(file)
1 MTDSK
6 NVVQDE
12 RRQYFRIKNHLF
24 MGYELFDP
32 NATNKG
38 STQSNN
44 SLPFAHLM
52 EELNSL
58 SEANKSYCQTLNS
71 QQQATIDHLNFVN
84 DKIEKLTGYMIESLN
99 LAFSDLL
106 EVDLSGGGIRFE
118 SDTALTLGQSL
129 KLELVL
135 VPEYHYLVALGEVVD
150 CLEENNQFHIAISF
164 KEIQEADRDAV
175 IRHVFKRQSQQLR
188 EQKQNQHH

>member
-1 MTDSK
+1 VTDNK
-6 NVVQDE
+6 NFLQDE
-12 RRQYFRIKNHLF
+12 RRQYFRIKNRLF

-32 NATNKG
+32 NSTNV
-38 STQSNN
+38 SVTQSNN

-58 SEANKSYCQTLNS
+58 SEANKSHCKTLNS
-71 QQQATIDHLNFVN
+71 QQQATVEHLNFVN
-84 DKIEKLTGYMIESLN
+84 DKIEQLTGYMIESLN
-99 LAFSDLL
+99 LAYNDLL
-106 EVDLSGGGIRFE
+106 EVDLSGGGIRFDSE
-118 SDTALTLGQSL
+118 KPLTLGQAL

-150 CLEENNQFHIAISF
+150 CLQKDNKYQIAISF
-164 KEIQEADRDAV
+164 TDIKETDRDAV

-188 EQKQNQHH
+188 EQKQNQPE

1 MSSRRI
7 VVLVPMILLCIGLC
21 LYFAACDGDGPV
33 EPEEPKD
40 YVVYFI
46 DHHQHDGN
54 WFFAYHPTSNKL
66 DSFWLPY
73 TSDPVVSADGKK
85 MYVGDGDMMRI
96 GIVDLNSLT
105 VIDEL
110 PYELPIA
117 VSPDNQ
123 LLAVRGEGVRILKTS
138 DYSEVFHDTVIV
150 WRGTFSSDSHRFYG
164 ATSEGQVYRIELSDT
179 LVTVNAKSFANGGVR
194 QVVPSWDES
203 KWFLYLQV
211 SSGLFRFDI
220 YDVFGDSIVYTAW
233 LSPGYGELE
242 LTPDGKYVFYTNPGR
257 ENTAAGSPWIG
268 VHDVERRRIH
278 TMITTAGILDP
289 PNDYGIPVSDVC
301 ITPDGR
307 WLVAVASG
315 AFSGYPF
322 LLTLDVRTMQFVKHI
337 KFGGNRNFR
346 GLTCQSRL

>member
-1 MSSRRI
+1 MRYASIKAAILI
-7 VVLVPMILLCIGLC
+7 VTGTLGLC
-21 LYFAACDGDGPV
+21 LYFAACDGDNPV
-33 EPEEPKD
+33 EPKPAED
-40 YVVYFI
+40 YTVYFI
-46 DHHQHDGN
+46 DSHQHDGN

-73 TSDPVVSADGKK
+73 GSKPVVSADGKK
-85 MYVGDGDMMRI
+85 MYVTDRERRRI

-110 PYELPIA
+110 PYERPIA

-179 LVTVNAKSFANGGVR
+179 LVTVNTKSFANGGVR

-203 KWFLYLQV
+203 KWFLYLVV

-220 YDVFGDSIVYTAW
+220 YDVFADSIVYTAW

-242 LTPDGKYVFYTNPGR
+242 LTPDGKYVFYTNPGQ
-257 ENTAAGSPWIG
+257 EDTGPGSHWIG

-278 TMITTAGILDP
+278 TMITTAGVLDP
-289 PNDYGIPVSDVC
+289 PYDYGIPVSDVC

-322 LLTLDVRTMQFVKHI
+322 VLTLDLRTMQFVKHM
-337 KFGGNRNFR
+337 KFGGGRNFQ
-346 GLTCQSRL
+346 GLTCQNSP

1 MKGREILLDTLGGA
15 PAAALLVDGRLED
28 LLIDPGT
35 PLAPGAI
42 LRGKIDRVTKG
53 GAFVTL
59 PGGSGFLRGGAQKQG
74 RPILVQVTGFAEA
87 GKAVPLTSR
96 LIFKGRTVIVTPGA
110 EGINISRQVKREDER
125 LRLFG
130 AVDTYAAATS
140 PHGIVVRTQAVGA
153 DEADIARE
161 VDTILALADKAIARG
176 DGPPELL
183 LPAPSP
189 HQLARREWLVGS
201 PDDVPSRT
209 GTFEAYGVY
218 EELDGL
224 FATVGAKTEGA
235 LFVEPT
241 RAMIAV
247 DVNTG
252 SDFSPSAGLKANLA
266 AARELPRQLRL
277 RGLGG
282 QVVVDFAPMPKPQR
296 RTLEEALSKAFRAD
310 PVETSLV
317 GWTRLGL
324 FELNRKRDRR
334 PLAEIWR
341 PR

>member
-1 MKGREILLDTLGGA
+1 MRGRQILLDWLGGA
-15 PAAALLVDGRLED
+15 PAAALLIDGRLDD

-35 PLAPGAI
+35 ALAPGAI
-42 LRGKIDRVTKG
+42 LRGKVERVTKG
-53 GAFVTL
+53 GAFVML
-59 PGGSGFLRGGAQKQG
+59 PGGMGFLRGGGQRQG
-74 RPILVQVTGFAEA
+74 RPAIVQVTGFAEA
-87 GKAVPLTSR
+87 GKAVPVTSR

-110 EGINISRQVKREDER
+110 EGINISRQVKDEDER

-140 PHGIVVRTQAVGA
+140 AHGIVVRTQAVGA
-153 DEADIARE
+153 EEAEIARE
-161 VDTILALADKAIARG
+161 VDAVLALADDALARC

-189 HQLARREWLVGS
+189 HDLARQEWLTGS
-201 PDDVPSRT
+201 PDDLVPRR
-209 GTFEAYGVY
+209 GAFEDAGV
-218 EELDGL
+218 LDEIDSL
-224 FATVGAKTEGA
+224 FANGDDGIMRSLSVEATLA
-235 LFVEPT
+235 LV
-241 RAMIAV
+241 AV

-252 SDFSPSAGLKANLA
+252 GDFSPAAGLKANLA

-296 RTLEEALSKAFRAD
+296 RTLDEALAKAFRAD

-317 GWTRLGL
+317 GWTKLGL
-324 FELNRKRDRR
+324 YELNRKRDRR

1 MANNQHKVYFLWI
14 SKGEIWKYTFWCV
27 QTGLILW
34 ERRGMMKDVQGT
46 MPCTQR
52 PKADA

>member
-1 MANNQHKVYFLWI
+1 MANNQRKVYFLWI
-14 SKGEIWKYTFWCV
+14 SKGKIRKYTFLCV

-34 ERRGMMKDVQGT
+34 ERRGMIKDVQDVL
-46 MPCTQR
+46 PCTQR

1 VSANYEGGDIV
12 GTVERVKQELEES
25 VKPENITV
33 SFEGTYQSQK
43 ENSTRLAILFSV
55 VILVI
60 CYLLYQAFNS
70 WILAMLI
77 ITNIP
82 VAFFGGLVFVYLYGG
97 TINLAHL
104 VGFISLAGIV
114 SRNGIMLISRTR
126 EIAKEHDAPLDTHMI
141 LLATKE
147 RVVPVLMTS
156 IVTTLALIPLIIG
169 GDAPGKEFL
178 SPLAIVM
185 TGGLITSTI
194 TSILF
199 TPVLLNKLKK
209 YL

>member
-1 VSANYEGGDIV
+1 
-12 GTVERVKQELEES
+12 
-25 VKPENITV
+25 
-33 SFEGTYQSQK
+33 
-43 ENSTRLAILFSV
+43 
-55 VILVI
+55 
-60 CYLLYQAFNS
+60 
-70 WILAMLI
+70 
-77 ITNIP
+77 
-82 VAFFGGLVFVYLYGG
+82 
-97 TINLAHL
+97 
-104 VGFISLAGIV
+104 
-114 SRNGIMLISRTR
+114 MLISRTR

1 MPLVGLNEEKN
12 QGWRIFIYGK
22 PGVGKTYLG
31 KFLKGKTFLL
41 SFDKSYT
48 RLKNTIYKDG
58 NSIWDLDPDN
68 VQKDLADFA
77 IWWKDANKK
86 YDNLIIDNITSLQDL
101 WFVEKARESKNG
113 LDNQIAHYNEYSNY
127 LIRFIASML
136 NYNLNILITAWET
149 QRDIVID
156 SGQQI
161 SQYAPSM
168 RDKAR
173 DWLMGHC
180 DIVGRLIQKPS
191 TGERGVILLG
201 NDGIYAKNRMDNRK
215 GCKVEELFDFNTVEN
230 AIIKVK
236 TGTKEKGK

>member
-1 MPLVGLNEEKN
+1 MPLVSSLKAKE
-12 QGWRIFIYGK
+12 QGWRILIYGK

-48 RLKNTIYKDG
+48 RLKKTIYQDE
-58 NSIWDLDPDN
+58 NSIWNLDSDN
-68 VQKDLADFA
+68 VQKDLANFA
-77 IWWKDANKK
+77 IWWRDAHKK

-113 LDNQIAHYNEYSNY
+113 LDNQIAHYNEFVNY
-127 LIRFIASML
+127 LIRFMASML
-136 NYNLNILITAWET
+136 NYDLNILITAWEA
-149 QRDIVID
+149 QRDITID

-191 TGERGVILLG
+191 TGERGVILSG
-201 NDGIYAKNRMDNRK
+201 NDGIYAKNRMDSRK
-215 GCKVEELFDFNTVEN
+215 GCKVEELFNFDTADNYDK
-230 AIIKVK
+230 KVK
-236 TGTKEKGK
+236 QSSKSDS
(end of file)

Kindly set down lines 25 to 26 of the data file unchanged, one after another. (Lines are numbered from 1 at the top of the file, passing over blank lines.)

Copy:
+6 NFLQDE
-12 RRQYFRIKNHLF